It used to be that I saw backpacking as purely a way to enjoy the backcountry and a chance to escape to wilderness. It was an opportunity to leave civilization behind and reconnect with the natural world that we were inhabitants of until only very recently in human history.
It wasn’t until the Pacific Crest Trail that I began to appreciate backpacking as a broader way of seeing the world, a new way of seeing our culture and how we interact as a society with nature. While originally we viewed the very necessary town-stops along the Pacific Crest Trail as respites from the rigors of backpacking for days on end, it soon became apparent that we looked forward to the towns not only as a chance to rest and refuel, but for the charm and character that each small establishment encompassed. It wasn’t only the towns, but the fragments of human history that added an unexpected and enriching aspect to the trail.
During our Colorado Trail hike, we fully planned the hike to take advantage of small towns and interesting stops, not only as rest periods, but as sections of trail that were just as important as the wild sections.
Our last town stop along the Pacific Crest Trail was beautiful Stehekin, Washington, at the end of Lake Chelan. It was a great stop, a time of celebration and some sadness (we were only three days from the Canadian border and the end of our journey), but a big part of what made this stop so great, was the Stehekin Bakery.
This past weekend, we recaptured a bit of the feel of those long hikes and the realization that civilization can play a positive and very rewarding aspect to the backpacking experience. We planned a nice loop backpack through the North Cascades, that with a short side trip, led us into the Stehekin Valley and back to the bakery.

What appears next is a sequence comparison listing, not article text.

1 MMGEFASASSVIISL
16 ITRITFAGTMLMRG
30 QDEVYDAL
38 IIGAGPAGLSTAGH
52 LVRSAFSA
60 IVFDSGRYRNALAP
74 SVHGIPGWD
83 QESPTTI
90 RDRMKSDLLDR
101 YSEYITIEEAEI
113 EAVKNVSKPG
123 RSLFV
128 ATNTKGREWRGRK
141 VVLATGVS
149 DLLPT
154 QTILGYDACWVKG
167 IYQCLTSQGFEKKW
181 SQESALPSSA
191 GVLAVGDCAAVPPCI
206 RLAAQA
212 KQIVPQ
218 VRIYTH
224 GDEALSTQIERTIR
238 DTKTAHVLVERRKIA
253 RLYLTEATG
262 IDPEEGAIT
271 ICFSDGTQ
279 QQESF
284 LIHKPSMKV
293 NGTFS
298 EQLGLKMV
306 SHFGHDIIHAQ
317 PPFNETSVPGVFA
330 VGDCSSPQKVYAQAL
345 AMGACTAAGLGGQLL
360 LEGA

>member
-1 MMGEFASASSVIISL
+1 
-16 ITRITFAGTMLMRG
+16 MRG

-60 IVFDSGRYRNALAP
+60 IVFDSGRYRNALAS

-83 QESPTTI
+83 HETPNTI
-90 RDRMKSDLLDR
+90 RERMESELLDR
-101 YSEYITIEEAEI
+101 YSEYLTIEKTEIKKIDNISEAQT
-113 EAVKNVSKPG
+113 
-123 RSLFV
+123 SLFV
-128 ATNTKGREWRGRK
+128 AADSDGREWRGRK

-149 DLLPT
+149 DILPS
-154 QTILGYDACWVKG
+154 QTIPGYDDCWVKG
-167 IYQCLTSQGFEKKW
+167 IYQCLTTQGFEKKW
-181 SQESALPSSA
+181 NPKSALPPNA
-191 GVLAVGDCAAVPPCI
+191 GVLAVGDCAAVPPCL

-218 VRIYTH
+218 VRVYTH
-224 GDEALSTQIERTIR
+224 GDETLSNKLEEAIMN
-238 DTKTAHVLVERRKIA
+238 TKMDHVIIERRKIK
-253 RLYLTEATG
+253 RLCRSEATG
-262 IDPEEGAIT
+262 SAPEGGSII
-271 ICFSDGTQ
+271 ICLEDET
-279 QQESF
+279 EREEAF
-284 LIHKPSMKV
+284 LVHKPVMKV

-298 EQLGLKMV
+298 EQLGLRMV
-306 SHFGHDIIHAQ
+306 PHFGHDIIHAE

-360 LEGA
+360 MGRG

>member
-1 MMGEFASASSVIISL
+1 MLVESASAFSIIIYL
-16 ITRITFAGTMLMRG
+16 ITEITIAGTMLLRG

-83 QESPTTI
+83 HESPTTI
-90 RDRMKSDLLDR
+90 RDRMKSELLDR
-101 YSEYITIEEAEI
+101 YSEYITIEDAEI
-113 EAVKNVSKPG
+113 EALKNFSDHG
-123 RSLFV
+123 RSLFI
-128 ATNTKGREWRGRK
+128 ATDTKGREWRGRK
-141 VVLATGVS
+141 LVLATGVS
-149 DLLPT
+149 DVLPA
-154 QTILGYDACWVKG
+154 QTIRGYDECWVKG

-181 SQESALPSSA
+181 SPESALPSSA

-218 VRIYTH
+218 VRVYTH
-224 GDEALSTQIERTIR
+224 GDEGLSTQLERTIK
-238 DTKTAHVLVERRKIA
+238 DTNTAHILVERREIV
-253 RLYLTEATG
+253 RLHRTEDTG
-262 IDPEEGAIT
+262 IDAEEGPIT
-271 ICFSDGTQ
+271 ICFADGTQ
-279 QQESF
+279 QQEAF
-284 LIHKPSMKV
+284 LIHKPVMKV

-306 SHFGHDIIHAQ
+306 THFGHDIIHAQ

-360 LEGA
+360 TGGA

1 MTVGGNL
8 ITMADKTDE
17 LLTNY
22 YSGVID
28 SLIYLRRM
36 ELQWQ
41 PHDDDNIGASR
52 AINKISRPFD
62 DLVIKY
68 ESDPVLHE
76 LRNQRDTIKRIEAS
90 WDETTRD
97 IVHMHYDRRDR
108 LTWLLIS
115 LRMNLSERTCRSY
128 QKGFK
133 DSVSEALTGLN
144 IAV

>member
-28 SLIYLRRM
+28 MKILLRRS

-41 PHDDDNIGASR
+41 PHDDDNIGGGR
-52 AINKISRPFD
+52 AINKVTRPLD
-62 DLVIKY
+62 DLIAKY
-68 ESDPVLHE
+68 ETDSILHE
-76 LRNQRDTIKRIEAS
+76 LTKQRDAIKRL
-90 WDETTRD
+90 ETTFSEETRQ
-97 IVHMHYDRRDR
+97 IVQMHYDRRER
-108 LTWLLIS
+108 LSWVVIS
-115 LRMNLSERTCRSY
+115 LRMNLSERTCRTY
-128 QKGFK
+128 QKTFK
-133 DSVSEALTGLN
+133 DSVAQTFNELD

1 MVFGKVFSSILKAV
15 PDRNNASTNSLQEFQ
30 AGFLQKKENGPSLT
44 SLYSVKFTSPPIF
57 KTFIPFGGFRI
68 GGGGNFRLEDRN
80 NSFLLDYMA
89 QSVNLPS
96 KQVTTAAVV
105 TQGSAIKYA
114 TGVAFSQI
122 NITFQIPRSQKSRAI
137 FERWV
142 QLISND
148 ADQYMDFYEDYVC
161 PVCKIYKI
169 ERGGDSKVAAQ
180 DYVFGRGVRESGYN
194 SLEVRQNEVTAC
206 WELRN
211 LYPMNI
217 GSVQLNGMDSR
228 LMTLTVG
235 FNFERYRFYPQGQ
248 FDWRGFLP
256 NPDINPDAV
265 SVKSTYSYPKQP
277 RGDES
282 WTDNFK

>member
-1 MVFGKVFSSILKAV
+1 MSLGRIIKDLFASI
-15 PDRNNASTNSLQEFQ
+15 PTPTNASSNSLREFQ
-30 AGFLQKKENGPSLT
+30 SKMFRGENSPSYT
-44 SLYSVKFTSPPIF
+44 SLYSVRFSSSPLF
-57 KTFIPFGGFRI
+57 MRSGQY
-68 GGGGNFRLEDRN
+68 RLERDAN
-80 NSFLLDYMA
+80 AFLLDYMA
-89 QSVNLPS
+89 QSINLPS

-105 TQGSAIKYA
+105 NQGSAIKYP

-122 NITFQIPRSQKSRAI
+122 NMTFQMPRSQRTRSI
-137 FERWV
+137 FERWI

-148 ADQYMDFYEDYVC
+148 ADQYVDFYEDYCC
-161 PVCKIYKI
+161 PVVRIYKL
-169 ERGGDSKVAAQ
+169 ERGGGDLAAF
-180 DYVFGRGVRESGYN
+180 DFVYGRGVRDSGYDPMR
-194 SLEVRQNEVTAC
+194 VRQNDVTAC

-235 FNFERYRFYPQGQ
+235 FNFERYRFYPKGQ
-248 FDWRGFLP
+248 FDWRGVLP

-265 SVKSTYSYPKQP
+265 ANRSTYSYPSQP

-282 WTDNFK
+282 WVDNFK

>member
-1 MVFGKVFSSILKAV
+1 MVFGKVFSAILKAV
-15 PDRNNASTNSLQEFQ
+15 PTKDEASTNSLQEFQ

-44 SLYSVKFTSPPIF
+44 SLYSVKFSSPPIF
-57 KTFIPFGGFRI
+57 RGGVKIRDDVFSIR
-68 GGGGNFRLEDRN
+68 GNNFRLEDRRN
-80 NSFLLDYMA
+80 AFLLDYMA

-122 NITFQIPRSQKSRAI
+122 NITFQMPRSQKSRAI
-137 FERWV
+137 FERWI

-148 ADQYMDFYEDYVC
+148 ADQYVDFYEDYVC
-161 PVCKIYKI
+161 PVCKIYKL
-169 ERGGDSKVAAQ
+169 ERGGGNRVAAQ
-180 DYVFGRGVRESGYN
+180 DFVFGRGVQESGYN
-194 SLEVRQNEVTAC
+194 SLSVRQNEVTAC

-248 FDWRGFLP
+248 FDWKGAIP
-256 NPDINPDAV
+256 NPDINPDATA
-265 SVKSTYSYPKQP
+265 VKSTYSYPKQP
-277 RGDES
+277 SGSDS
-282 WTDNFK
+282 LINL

As the trail dropped into the valley, there were times when I felt as though I was back on a long-distance hike and this was merely a regular and brief stopover in civilization. Even though our stop at our bakery was short (and we had a nice 5,000′ climb back out of the valley), our little dip into civilization enhanced our overall trip and helped to make it all the more memorable.
Perhaps it’s not prudent or possible to incorporate a bit of civilization into all backpacking trips—it’s very likely the novelty of the act that makes it such a great experience and I wouldn’t want to bring an element of civilization into all of our great wilderness trips. However, an appreciation for manmade history or an aspect of civilization, whether it’s a great town, a fire lookout, the ruins of an old settlement, or a great breakfast at a remote bakery, can create the opportunity for appreciating how we fit into the wilderness.